When Shannon Phillips, RN, Ph.D., an associate professor at MUSC, was a registered nurse in the pediatric ICU she cared for children with a host of complex chronic diseases, including sickle cell disease. While working on her dissertation on these conditions, she was perplexed by the disparity in grant money for research and disease-modifying therapies for sickle cell disease in particular. At the behest of Julie Kanter, M.D., former director of MUSC’s lifespan sickle cell clinic, she began focusing her research on the under-resourced battle against it.
Today, Phillips is producing technology to enhance the ability of children and adolescents with sickle cell disease to self-manage their health. Her app, currently dubbed Voice Crisis Alert (v.2), helps children up to age 17 follow treatment regimens, attend clinic appointments and generally improve the management of their care.
Preliminary testing has demonstrated that the app is useful for adolescents moving from parent-led management to self-management. Patients and their parents liked the app and found that it aided their efforts to stay current with their regimens and keep pain at bay.
The kid-friendly interface allows users to customize their avatar with hair and clothes and to earn points for achieving benchmarks that will allow them to upgrade their virtual selves to having a virtual dog, for example.
The “I’m in Pain” button allows users to indicate where on their body they hurt and to indicate the severity according to validated pain-rating scales. The app-based pain history helps them delve into behaviors that might be indicators of emerging pain.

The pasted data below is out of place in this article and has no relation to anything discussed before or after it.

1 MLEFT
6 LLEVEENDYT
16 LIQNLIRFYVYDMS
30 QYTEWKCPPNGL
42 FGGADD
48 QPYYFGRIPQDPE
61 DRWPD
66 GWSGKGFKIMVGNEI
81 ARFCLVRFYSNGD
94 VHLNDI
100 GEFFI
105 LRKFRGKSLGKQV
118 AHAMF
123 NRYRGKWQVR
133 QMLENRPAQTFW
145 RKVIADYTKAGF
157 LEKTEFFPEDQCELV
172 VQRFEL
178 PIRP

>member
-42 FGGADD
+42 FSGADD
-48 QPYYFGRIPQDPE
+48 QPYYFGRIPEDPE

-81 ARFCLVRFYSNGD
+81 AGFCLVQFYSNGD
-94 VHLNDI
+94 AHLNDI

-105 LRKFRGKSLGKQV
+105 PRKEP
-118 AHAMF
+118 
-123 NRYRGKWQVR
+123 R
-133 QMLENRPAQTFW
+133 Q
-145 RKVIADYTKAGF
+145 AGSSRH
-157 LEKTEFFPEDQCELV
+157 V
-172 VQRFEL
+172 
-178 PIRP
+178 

In post-testing during feasibility studies, parents told Phillips and her team that they found their children were hiding their pain prior to using the app, but were less reluctant to share with the app.
“The idea there is to help people start to see if there are patterns or triggers to their pain,” Phillips said.
The app includes the user’s sickle-cell related health history, including their type of sickle cell disease, their white blood cell count, blood type, medications they take and the dose and much more. The app also reminds them when to take their meds.
The app not only helps patients and their parents understand their disease, it aids communication with teachers, school nurses and others who need to know. One user employed the app to help her teacher understand why it was so important that she stay hydrated.
Phillips says the reminder can eliminate doubt about whether a patient is abusing pain relief. “If you’re in a pain crisis and don’t remember when you took your last Percocet, you can just look at the app and find out,” she said.
In addition, the app supplies organized, authoritative information about sickle cell disease care, which Philips and her team discovered was desperately needed.
“We heard from a lot of people that they just Googled the subject and looked at reviews,” Phillips said.
The app also links to the MyChart health portal, which provides patients a plethora of information and facilitates communication with caregivers.
Voice Crisis (v.2) has been in development for a couple of years and has demonstrated measurable outcomes reducing fatigue, anxiety and pain as well as improving health-related quality of life for children over the age of eight and developing self-management skills that will aid in the transition to adulthood.
Phillips knows the app doesn’t solve many of the issues facing children and teens with sickle cell disease but is optimistic about the future. “It’s very promising, which is why we’re working hard to get to the next stage of [large-scale] testing.”